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Staff at Bryant Student Health Center say COVID-19 positivity rate going down

The COVID-19 numbers at Pittsburg State University experienced an uptick at the beginning of the semester due to students returning to campus, but according to medical director Kathleen Sandness, the number of positive cases has decreased dramatically. 

The Bryant Student Health Center has tested roughly 907 students between Aug. 14 and Sept. 21, and throughout that period, the Center has monitored nearly 1000 students in isolation or quarantine. Those in isolation are those that have tested positive for COVID-19 and those in quarantine are those that have had close contact with those individuals. In addition to medical staff at the Health Center, the operations related to COVID-19 are also handled by COVID-19 case manager Taylor Panczer who coordinates with the various offices and institutions within Pittsburg State University that are affected by student quarantines, including Sodexo, professors teaching classes, and residence halls. 

“Our testing numbers have been going down,” Panczer said. “We were testing about 20 to 40 students a day and now we’re testing about eight… We were doing a full day clinic and now we only have to do a half day clinic. Our isolation numbers have gone down about to half…” 

Unlike the more popularly recognized COVID-19 test that goes up the nose and collects nasal material for testing, the staff at the Bryant Student Health Center use a safer method for both students and medical professionals. 

“The COVID virus likes to live deep down in the lungs… so what we do is we have people cough for two minutes, collect it, and… we test for viral particles,” Sandness said. “It’s very specific, meaning that if its positive, it’s positive. It’s quite sensitive with very excellent correlation. We do that rather than the nasopharyngeal swab which is uncomfortable for the patient and it’s risky for the medical professional because it induces coughing, and you have to be in close proximity to give it… We give people a vial and have them go cough outside… So that we’re not in communication with those particles…”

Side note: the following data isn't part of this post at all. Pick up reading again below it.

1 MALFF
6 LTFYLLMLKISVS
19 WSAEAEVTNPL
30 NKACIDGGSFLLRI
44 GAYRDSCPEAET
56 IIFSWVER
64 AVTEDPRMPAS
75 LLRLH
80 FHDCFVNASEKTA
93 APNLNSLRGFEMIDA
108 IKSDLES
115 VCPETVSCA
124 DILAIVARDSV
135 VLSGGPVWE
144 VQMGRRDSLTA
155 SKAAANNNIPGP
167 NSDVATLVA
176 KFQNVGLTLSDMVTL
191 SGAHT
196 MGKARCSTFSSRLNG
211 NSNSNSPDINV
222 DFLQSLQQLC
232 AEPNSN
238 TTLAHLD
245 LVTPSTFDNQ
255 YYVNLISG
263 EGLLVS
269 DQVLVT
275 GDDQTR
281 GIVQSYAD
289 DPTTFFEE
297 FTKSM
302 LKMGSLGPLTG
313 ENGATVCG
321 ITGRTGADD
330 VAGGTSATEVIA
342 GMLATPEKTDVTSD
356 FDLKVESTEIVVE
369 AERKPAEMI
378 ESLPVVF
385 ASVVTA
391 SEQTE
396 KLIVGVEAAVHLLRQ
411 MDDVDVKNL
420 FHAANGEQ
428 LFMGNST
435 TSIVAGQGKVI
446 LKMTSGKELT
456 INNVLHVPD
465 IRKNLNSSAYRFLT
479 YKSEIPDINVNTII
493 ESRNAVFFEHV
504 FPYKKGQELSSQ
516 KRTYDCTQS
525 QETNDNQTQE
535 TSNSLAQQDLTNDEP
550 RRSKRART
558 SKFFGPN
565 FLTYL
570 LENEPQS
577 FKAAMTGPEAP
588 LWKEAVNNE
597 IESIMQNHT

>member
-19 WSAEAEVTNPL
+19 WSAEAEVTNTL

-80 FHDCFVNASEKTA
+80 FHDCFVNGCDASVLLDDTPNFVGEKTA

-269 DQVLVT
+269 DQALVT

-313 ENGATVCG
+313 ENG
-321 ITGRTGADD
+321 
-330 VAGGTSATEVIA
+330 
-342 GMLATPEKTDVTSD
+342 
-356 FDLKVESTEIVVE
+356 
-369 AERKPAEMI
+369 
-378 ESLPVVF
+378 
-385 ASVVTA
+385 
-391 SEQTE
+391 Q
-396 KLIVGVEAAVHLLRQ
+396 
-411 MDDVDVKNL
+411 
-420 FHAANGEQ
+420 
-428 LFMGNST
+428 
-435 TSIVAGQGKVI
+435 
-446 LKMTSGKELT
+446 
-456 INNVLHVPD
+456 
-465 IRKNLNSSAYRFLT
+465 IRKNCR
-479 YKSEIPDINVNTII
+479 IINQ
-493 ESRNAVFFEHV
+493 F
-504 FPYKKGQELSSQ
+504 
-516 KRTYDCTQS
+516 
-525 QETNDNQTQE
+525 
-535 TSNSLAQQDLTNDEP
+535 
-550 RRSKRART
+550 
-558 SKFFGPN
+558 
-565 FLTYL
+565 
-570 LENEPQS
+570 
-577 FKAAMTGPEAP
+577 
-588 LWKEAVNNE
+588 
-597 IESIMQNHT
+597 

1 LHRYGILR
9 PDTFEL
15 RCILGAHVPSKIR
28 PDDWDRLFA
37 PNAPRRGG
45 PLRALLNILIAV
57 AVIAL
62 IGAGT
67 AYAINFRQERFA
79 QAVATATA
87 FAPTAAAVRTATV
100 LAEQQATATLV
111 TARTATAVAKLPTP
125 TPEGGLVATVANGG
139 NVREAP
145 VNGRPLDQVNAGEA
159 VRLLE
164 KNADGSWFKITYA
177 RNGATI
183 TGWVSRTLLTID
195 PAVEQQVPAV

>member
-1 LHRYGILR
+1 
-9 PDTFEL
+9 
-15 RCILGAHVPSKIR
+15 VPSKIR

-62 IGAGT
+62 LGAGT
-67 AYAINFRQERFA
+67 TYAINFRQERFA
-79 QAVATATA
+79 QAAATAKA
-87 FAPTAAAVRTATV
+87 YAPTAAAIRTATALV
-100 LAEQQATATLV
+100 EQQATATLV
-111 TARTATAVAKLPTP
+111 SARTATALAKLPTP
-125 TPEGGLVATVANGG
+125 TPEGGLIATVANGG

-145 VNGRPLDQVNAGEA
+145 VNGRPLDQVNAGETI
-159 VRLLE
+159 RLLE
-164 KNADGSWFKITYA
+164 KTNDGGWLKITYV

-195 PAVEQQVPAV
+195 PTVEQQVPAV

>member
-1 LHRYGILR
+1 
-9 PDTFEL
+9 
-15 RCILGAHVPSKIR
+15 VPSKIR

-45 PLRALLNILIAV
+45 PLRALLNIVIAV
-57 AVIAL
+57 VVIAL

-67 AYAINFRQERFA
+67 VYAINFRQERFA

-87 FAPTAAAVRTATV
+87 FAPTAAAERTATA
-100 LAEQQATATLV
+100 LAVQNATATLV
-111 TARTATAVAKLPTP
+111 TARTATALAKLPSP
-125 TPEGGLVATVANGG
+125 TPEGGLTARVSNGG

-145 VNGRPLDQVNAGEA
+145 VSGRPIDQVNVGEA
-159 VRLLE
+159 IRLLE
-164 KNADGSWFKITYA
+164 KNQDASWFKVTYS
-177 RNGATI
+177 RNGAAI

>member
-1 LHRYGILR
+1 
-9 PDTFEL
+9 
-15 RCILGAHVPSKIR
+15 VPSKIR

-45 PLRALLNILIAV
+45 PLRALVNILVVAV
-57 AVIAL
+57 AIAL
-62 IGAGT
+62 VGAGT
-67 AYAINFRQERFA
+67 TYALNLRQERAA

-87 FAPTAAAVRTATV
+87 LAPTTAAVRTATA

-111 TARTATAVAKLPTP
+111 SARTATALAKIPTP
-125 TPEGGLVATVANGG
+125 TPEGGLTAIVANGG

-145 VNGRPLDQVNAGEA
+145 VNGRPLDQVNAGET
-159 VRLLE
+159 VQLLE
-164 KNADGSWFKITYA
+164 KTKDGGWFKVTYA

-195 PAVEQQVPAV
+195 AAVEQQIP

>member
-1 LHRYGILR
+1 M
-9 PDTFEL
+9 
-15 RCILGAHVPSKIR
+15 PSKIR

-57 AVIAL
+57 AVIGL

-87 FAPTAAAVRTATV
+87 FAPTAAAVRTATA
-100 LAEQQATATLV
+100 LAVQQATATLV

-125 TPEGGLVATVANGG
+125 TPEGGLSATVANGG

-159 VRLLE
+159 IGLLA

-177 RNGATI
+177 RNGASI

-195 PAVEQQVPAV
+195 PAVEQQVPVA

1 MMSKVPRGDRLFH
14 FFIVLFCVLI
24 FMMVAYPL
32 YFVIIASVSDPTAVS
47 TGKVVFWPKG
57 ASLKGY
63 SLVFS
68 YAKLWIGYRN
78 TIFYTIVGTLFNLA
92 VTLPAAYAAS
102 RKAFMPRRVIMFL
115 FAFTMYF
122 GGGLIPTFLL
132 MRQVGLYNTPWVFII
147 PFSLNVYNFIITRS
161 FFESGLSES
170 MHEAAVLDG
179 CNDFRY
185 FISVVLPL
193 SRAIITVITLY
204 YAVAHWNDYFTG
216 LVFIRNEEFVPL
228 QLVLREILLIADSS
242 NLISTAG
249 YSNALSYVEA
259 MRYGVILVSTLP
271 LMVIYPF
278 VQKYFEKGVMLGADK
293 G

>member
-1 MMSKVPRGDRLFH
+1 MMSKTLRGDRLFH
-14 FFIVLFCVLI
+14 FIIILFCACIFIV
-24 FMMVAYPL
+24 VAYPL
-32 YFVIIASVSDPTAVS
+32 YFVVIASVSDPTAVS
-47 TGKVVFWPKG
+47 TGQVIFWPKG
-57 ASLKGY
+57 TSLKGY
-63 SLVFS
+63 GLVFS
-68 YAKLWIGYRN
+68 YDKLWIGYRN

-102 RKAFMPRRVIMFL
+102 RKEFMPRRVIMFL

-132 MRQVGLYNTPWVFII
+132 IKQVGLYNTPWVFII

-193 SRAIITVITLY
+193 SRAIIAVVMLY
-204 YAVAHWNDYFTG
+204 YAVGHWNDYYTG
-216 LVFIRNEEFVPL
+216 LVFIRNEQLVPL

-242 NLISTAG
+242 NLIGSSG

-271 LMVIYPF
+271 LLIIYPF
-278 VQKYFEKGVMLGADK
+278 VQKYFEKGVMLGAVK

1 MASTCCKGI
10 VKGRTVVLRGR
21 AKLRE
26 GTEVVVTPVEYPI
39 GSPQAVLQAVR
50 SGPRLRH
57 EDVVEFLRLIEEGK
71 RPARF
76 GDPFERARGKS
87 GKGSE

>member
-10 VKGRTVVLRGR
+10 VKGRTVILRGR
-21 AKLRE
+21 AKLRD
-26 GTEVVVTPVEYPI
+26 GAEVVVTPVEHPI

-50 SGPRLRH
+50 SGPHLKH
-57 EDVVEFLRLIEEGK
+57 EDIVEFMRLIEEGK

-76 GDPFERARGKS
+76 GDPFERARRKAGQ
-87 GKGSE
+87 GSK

As of Wednesday, Sept. 23, the number of total cases in isolation was 160, down from 548 the previous week, with a majority of those cases in the 25 to 44 age rage. According to the Crawford County Health Department, there are 6 deaths due to COVID-19, but the community impact is at a moderate level and impact on local K-12 schools is at a low level. 

“We’re down to about a 5% positivity rate,” Sandness said. “…The students have really taken to heart after the initial exuberance, that this is easy to spread, it’s easy to communicate… They found out in their own lives how easy it was to catch it and that it’s not very much fun to have it… Most students are pretty asymptomatic but most of them have some sort of lingering illness… I think we’ve done an excellent job recently with being more responsible and compliant…” 

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